Planet Fitness has seen a strong recovery from the pandemic, with the first quarter marking an all-time record-high for membership count, at 16.2 million members. To continue to drive same-store growth, Planet Fitness is looking to connect with teens.
“Gen Z was the fastest-growing demographic group of our membership in 2021, bringing our total share of that generation, who are over the age of 15, to nearly 8 percent, which is exciting as only half of Gen Zs are even looking to join our gyms,” said Planet Fitness CEO Chris Rondeau on the fitness chain’s first-quarter conference call. “And research shows that Gen Zs, like Millennials, prioritize an active lifestyle more so than previous generations. We are focused on building lifelong brand loyalty with both generations to capitalize on our appeal to these groups.”
To reach the demographic, Planet Fitness is bringing back its High School Summer Pass, a rebrand from the Teen Summer Challenge program, following a two-year hiatus. Under the pass program, high school-aged teens can work out for free in all Planet Fitness gyms all summer.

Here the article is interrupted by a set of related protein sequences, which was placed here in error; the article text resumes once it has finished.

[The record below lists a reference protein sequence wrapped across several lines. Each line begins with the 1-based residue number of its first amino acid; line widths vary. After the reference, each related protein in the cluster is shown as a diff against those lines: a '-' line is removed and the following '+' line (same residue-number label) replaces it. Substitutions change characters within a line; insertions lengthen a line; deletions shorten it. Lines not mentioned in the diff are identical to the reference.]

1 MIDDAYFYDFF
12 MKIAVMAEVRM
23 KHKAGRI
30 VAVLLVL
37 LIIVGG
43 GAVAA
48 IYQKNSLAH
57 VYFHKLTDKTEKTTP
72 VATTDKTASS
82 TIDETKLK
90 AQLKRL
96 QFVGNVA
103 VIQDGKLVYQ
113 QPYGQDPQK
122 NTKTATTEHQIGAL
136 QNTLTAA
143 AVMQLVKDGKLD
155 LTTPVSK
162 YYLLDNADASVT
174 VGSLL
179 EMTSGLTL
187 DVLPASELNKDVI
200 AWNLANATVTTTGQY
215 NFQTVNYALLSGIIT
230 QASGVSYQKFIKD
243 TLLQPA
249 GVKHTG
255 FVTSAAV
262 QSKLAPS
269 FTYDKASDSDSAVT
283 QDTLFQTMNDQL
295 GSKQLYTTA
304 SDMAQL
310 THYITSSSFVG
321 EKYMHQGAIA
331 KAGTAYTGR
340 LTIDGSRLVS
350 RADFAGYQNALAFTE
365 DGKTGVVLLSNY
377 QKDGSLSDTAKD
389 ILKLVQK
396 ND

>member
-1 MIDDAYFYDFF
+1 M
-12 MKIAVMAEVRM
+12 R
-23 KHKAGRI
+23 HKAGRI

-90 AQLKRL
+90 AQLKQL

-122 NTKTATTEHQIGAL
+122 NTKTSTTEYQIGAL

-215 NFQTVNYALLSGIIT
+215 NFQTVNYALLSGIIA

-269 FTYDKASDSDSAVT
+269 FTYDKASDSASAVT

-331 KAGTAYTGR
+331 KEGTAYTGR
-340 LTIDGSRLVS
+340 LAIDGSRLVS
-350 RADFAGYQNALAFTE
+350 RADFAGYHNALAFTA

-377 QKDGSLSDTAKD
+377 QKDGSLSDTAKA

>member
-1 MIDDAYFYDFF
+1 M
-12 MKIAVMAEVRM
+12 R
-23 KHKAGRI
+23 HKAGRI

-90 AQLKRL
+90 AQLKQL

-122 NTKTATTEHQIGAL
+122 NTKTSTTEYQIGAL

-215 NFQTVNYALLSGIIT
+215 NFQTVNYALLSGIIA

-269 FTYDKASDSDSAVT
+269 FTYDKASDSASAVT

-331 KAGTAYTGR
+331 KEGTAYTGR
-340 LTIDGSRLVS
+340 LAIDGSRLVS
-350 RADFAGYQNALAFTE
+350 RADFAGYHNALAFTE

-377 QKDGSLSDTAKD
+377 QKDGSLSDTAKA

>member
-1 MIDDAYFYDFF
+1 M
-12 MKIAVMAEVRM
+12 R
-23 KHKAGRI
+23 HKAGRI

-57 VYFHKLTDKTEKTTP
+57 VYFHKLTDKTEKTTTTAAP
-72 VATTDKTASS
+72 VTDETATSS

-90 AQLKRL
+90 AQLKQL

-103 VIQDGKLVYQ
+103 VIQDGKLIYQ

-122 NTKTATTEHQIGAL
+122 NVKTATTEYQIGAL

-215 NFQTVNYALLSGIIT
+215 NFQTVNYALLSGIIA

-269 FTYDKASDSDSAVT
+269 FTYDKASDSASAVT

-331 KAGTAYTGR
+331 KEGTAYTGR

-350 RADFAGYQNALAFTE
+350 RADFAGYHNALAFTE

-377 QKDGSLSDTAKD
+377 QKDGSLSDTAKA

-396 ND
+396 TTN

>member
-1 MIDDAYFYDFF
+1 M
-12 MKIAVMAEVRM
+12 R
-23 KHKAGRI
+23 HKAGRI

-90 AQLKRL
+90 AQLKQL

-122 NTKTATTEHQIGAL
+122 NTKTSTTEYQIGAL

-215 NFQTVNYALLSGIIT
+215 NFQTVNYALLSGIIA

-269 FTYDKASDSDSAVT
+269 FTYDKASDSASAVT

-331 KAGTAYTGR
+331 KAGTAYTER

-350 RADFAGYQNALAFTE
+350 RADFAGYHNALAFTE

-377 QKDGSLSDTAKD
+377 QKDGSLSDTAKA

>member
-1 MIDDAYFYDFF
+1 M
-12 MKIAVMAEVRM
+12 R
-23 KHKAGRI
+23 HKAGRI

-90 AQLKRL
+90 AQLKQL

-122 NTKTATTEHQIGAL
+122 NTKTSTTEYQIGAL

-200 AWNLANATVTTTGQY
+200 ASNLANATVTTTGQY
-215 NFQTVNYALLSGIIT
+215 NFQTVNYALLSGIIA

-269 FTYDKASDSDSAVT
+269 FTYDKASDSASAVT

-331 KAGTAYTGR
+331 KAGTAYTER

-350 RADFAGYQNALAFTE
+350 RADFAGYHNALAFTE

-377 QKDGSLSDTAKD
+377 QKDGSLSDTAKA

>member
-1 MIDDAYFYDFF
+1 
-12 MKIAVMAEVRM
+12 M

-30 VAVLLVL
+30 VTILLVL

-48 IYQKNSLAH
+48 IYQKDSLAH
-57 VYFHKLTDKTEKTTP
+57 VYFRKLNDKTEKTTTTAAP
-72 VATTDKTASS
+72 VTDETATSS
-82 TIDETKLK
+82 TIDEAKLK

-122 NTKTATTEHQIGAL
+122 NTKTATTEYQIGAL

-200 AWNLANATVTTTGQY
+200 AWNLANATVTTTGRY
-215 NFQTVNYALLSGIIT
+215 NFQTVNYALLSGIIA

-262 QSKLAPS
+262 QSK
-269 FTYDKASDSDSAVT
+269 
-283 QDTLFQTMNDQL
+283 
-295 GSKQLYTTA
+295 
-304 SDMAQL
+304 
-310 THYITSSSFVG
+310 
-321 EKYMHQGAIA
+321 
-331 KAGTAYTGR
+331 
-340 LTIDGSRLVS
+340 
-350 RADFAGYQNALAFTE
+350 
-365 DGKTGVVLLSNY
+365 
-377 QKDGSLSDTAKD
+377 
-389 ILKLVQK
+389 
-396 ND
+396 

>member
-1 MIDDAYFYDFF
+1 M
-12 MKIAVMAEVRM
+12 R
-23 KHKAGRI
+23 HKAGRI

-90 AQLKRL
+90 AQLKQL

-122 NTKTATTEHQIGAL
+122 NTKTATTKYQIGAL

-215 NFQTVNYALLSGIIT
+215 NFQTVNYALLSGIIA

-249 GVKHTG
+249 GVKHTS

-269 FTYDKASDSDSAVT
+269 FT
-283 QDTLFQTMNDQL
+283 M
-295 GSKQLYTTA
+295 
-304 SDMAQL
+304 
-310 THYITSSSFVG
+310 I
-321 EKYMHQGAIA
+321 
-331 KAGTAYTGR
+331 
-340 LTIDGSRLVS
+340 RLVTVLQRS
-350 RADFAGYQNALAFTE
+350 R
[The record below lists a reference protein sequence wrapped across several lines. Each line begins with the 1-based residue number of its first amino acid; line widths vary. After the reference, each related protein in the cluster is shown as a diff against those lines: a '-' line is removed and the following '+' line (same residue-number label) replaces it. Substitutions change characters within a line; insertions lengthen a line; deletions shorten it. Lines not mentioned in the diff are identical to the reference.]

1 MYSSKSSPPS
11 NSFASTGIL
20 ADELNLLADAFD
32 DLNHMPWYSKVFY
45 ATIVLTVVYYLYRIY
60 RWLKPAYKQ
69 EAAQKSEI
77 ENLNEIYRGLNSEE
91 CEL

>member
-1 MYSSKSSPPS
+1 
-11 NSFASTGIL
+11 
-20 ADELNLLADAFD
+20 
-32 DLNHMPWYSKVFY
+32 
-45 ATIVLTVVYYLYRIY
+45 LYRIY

First launched in 2019, the program has resulted in nearly one million teen participants. Of those participants, more than 11 percent are currently Planet Fitness members.
“We believe the High School Summer Pass is extremely timely and incredibly important to the alarming teen mental health crisis in the U.S.,” said Rondeau. “According to the Journal of the American Medical Association, less than 15 percent of teens met their recommended daily physical activity guidance during the pandemic, while teens’ screen times doubled from pre-COVID estimates, not including virtual learning.”
Rondeau said Planet Fitness recently commissioned a nationwide study that found a majority of teens who exercised agreed that physical fitness makes them feel healthier, stronger and happier. Almost half admitted that they struggled with mental health for the first time since the pandemic.
Rondeau said the program also introduces parents to Planet Fitness if they’re not already members.
“We want to be the fitness brand people think of first when they’re ready to lead to a healthy, active lifestyle,” said Rondeau. “We understand that fitness can be intimidating. And we’re focused on breaking down the barriers for all ages. More than five percent of the parents who joined our Teen Summer Challenge program are still members today.”
Rondeau also said Planet Fitness’ value pricing is a key differentiator for its business and expects to continue to support same-store growth.
“Our pricing model is another way that we are a disruptive force in the fitness industry,” said Rondeau. “It is a key driver of our 53 straight quarters of positive comps prior to the pandemic.”